Phylogenetic perspective on host plant use, colonization and speciation in butterflies
In this thesis we have studied speciation in three butterfly genera Polygonia (Nymphalidae, Nymphalini), Pararge (Nymphalidae, Satyrinae) and Celastrina (Lycaenidae: Polyommatinae). In the first paper a dated phylogeny, based on molecular data, of Polygonia was constructed. We found strong conflict between the nDNA and mtDNA datasets. Possibly this can be explained by ancestral and recent hybridizations between contemporary taxa. The results point to the importance in using different markers when we try to resolve evolution of taxa. In the second paper a sister group comparison was made in order to discover whether host plant range has had an effect on species diversity in Polygonia. Our result indicated higher diversification rates in clades which included species with larvae feeding on different, or additional, plants compared to the ”urticalean rosids” specialists. In the third paper our focus was on the colonization abilities in polyphagous butterflies. The haplotype structures of the mtDNA cytochromeoxidase I (COI) within the Nearctic species of Celastrina as well as within P. c-album and P. faunus were analysed in a network. We found little variation in Celastrina and P. c-album. This results imply that the genera have expanded recently and rapidly. There are indications of differentiation in COI in Celastrina and, possibly, host plant use is involved. However, in P. faunus we found structure among the haplotypes. We believe that several different haplotypes of this species have been preserved during glaciations in the Nearctic. In the fourth paper the evolution of the grassfeeding Pararge was analysed. The phylogeny was based on the mtDNA COI and the nDNA wingless (wgl) and times of divergences were calculated. We found a deep divergence between the European and Moroccan populations of P. aegeria which indicates the importance of the Mediterranean as a barrier for gene flow.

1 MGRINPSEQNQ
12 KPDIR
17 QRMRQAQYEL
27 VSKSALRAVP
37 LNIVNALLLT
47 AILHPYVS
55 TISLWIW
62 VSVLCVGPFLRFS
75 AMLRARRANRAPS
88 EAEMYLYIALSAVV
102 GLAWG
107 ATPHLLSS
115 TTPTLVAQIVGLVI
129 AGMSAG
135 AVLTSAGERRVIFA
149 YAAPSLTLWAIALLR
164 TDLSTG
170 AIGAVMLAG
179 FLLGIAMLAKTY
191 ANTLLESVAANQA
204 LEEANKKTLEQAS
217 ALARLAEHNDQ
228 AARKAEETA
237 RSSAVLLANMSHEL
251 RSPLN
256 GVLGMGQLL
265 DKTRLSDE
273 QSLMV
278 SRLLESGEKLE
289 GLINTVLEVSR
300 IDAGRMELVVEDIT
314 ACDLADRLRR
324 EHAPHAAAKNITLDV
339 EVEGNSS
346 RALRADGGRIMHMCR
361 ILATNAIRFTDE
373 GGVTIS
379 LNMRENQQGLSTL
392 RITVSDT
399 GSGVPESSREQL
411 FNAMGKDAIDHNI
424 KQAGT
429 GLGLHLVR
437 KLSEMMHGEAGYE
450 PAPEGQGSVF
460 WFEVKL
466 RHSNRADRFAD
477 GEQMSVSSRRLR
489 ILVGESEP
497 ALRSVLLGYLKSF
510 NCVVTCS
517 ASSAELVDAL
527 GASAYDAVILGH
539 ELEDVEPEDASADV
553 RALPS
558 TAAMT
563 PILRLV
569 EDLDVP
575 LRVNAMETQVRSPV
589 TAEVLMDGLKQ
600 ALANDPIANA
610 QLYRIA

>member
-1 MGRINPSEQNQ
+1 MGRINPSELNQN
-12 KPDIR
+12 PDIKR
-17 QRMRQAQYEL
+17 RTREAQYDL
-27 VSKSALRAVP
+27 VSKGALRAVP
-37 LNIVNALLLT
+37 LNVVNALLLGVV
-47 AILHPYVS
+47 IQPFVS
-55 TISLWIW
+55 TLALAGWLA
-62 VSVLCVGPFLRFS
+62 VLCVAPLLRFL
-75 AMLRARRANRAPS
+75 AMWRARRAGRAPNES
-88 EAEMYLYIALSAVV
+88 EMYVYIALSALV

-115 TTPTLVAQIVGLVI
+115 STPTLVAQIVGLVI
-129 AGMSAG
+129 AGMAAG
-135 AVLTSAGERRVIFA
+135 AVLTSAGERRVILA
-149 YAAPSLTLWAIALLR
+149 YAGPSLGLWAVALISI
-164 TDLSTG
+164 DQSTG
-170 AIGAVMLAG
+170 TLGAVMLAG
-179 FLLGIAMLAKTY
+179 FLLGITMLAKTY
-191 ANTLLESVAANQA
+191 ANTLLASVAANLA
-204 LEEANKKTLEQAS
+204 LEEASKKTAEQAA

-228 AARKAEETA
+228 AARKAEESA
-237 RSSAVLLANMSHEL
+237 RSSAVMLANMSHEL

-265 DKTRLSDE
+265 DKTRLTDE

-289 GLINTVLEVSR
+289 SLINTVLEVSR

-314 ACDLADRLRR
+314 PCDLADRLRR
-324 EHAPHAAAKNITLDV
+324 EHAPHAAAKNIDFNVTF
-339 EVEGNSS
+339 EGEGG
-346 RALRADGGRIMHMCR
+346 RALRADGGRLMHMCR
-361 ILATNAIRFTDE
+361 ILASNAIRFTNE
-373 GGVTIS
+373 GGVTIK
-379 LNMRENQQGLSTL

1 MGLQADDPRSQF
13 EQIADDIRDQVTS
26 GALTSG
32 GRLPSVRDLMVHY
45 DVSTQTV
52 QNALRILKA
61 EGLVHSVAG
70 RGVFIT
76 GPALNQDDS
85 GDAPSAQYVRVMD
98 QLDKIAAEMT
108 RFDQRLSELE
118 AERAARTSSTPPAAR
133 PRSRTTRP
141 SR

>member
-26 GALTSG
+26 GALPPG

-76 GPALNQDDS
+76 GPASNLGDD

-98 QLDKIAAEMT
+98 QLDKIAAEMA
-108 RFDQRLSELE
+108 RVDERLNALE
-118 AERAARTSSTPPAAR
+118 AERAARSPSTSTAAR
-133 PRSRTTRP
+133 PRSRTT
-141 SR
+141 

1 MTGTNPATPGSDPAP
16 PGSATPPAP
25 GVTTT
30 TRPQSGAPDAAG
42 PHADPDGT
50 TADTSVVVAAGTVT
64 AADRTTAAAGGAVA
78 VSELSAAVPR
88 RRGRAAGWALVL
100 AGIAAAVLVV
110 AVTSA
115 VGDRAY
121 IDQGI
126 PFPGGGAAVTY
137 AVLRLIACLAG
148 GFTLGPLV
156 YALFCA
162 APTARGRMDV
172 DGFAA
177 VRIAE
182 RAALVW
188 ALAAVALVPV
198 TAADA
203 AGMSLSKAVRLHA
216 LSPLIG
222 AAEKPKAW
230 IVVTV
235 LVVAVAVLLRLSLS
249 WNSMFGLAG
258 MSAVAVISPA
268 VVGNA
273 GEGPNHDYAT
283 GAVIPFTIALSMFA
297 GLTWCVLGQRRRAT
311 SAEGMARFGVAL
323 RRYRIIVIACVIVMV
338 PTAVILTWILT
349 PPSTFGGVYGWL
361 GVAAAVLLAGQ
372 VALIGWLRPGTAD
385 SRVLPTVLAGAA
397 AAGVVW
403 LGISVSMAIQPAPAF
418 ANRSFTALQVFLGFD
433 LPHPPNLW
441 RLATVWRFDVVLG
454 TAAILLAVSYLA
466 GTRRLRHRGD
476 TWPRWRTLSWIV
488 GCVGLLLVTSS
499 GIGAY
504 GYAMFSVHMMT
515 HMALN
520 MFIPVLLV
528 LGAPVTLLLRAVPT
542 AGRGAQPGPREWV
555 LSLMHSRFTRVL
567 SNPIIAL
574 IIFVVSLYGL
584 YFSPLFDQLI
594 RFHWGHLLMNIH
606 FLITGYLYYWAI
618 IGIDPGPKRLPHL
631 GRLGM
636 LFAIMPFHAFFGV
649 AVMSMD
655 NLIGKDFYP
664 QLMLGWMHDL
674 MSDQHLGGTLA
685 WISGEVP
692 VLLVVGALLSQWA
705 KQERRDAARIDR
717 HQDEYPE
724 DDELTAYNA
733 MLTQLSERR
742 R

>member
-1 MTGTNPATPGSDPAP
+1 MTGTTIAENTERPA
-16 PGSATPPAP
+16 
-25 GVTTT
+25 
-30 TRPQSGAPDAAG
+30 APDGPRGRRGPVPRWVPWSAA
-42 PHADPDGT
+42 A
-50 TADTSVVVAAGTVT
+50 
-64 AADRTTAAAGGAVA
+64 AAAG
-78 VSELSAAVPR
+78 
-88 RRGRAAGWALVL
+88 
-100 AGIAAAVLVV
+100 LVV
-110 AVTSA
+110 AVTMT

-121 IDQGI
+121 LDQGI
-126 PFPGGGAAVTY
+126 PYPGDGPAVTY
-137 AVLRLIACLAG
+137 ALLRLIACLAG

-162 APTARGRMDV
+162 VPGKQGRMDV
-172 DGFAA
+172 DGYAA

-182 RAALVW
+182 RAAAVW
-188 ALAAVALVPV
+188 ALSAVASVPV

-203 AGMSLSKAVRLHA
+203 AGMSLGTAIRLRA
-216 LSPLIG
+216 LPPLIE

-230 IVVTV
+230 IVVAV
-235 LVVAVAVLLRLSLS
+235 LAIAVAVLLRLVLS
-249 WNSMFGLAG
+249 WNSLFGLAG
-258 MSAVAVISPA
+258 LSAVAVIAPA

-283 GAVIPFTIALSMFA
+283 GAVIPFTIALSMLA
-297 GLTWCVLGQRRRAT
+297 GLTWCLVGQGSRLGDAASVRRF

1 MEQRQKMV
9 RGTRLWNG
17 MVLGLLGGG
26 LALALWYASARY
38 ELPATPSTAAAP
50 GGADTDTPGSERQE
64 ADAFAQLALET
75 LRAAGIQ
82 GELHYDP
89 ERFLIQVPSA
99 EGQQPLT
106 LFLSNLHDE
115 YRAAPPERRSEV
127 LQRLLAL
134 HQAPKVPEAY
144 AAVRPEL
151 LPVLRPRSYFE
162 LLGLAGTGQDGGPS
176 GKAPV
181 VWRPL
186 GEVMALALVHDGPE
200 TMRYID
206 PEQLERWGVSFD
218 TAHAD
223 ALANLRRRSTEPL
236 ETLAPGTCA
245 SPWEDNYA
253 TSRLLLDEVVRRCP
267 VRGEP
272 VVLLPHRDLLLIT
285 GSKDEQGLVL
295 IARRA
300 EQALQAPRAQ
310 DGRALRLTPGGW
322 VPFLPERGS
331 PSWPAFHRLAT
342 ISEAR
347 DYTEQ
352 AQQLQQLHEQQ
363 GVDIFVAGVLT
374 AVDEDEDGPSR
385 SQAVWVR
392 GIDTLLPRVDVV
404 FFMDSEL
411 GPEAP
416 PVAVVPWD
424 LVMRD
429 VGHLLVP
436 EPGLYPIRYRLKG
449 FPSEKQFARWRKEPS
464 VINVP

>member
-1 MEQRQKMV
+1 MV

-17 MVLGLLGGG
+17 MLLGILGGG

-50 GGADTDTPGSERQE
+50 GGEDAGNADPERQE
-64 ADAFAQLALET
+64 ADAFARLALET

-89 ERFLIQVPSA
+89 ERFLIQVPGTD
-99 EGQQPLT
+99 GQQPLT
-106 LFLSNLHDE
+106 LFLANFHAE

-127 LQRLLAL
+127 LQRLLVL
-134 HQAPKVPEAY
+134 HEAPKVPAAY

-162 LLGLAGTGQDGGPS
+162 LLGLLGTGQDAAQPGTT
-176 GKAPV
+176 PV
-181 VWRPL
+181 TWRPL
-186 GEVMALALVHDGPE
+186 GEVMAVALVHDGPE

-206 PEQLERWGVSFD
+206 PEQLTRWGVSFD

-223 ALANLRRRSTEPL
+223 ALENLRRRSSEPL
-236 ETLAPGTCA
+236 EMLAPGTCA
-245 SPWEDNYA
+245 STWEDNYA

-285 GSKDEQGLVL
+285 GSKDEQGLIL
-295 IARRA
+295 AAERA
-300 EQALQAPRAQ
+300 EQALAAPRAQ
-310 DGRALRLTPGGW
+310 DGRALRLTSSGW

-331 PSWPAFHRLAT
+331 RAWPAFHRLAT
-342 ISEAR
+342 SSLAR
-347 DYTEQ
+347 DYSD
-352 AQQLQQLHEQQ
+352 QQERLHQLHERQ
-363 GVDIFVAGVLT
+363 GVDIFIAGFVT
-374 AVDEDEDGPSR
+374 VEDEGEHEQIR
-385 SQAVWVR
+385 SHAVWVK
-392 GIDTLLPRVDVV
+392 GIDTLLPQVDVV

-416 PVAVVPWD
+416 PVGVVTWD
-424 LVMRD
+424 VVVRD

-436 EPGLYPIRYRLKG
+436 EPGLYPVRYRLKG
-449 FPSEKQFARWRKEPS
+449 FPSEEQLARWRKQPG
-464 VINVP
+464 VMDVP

Source Type:Doctoral Dissertation
Keywords:NATURAL SCIENCES; Biology; Terrestrial, freshwater and marine ecology; Oscillation hypothesis; speciation; Polygonia; Celastrina; Pararge; Animal Ecology; zoologisk ekologi
Date of Publication:01/01/2008